BASIS OF JURISDICTION (Place an “X” in One Box Only)

III.

CITIZENSHIP OF PRINCIPAL PARTIES (Place an “X” in One Box for Plaintiff

 

(For Diversity Cases Only) PTF

 

and One Box for Defendant)

 

1

U.S. Government

3

Federal Question (U.S. Government Not a Party)

DEF

PTF

DEF

 

Plaintiff

 

Citizen of This State

1

1

Incorporated or Principal Place of Business In This State

4

’

4

2

U.S. Government

’

4

Diversity (Indicate Citizenship of Parties in Item III)

Citizen of Another State

2

2

Incorporated and Principal Place of Business In Another State

’

5

5

Defendant

   
   

Citizen or Subject of a Foreign Country

3

3

Foreign Nation

6

6

IV.

NATURE OF SUIT (Place an “X” in One Box Only)

 

CONTRACT

 

TORTS

   

FORFEITURE/PENALTY

   

BANKRUPTCY

   

OTHER STATUTES

   

110 Insurance

PERSONAL INJURY

PERSONAL INJURY

625 Drug Related Seizure of Property 21 USC 881

 

422 Appeal 28 USC 158

 

375 False Claims Act

 

120 Marine

310 Airplane

365 Personal Injury -

423 Withdrawal

376 Qui Tam (31 USC

130 Miller Act

315 Airplane Product

Product Liability

690 Other

28

USC 157

 

3729(a))

140 Negotiable Instrument

Liability

367 Health Care/

   

400 State Reapportionment

 

150 Recovery of Overpayment & Enforcement of Judgment

151 Medicare Act

320 Assault, Libel & Slander

330 Federal Employers’

 

Pharmaceutical Personal Injury

Product Liability 368 Asbestos Personal

   

PROPERTY RIGHTS

 

410 Antitrust

 

820 Copyrights

830 Patent

 

430 Banks and Banking

450 Commerce

 

152 Recovery of Defaulted Student Loans (Excludes Veterans)

Liability

840 Trademark

460 Deportation

 

340 Marine

Injury Product

 

470 Racketeer Influenced and Corrupt Organizations

 

345 Marine Product

Liability PERSONAL PROPERTY

 

LABOR

 

SOCIAL SECURITY

 

153 Recovery of Overpayment of Veteran’s Benefits

Liability

710 Fair Labor Standards Act

 

861 HIA (1395ff)

 

480 Consumer Credit

 

350 Motor Vehicle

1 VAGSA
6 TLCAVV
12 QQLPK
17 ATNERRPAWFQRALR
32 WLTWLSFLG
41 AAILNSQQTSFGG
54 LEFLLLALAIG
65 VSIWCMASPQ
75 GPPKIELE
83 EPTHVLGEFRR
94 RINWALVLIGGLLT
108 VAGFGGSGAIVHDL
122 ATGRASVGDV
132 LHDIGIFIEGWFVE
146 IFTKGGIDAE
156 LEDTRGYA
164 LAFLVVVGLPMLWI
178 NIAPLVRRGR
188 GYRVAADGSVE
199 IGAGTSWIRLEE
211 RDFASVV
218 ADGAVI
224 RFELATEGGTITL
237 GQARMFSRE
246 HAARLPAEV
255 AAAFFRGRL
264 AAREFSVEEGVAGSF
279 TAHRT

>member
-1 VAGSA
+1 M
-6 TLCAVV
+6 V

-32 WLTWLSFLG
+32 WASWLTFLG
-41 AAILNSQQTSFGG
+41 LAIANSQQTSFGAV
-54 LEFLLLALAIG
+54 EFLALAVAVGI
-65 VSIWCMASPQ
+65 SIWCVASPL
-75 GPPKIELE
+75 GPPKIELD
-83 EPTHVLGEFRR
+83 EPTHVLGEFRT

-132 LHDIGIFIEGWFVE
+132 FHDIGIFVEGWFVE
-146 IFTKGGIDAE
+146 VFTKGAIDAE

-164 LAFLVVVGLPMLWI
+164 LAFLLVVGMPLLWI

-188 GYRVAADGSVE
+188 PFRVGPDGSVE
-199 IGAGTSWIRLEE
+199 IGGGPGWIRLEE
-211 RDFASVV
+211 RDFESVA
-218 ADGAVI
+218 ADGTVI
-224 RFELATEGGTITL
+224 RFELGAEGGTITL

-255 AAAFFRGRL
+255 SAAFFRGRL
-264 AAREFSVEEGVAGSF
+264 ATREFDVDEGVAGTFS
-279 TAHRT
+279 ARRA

370 Other Fraud

862 Black Lung (923)

490 Cable/Sat TV

 

’

160 Stockholders’ Suits 190 Other Contract

355 Motor Vehicle Product Liability

 

371 Truth in Lending 380 Other Personal

 

720 Labor/Management Relations

863 DIWC/DIWW (405(g))

850 Securities/Commodities/

 

864 SSID Title XVI

Exchange

 

195 Contract Product Liability

360 Other Personal

Property Damage

740 Railway Labor Act

865 RSI (405(g))

890 Other Statutory Actions

 

196 Franchise

Injury

385 Property Damage

751 Family and Medical Leave Act

 

891 Agricultural Acts

 

362 Personal Injury - Medical Malpractice

 

Product Liability

893 Environmental Matters

 

790 Other Labor Litigation

895 Freedom of Information Act

 

REAL PROPERTY

CIVIL RIGHTS

PRISONER PETITIONS

791 Employee Retirement Income Security Act

 

FEDERAL TAX SUITS

 

210 Land Condemnation

440 Other Civil Rights

Habeas Corpus:

870 Taxes (U.S. Plaintiff or Defendant)

 

896 Arbitration

 

220 Foreclosure

441 Voting

463 Alien Detainee

 

899 Administrative Procedure

 

230 Rent Lease & Ejectment

442 Employment

510 Motions to Vacate

871 IRS—Third Party

 

Act/Review or Appeal of

240 Torts to Land

443 Housing/

Sentence

26

USC 7609

Agency Decision

 

245 Tort Product Liability

Accommodations

530 General

 

950 Constitutionality of State Statutes

290 All Other Real Property

445 Amer. w/Disabilities - Employment

535 Death Penalty Other:

   

IMMIGRATION

462 Naturalization Application

 

446 Amer. w/Disabilities - Other

540 Mandamus & Other

465 Other Immigration

 

550 Civil Rights

 

Actions

448 Education

555 Prison Condition

 

560 Civil Detainee - Conditions of Confinement

V. ORIGIN (Place an “X” in One Box Only)

’ 1
’ 1

Original

2

Removed from

3

Remanded from

4 Reinstated or

Proceeding

State Court

Appellate Court

Reopened

5 Transferred from Another District

(specify)

6

Multidistrict

Litigation -

Transfer

8 Multidistrict Litigation - Direct File

 

Cite the U.S. Civil Statute under which you are filing (Do not cite jurisdictional statutes unless diversity):

28 U.S.C. § 1332

VI.

CAUSE OF ACTION

Brief description of cause:

Breach of Contract; Breach of the Implied Covenant of Good Faith and Fair Dealing; Injunctive Relief

VII. REQUESTED IN COMPLAINT:

CHECK IF THIS IS A CLASS ACTION UNDER RULE 23, F.R.Cv.P.

DEMAND $

CHECK YES only if demanded in complaint:

JURY DEMAND:

D $ CHECK YES only if demanded in complaint: JURY DEMAND: ’ Yes ’ No VIII.

Yes

No

VIII. RELATED CASE(S) IF ANY

(See instructions):

JUDGE

DOCKET NUMBER

DATE

12/19/2016

SIGNATURE OF ATTORNEY OF RECORD

s/Lee Palmateer

FOR OFFICE USE ONLY

RECEIPT #

0206-3879366

AMOUNT

$400.00

APPLYING IFP

JUDGE

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Case No. 1:16-CV-1506

LEK

MAG. JUDGE

CFH

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JS 44 Reverse (Rev. 07/16)

Case 1:16-cv-01506-LEK-CFH

Document 1-1

Filed 12/19/16

Page 2 of 2

INSTRUCTIONS FOR ATTORNEYS COMPLETING CIVIL COVER SHEET FORM JS 44

Authority For Civil Cover Sheet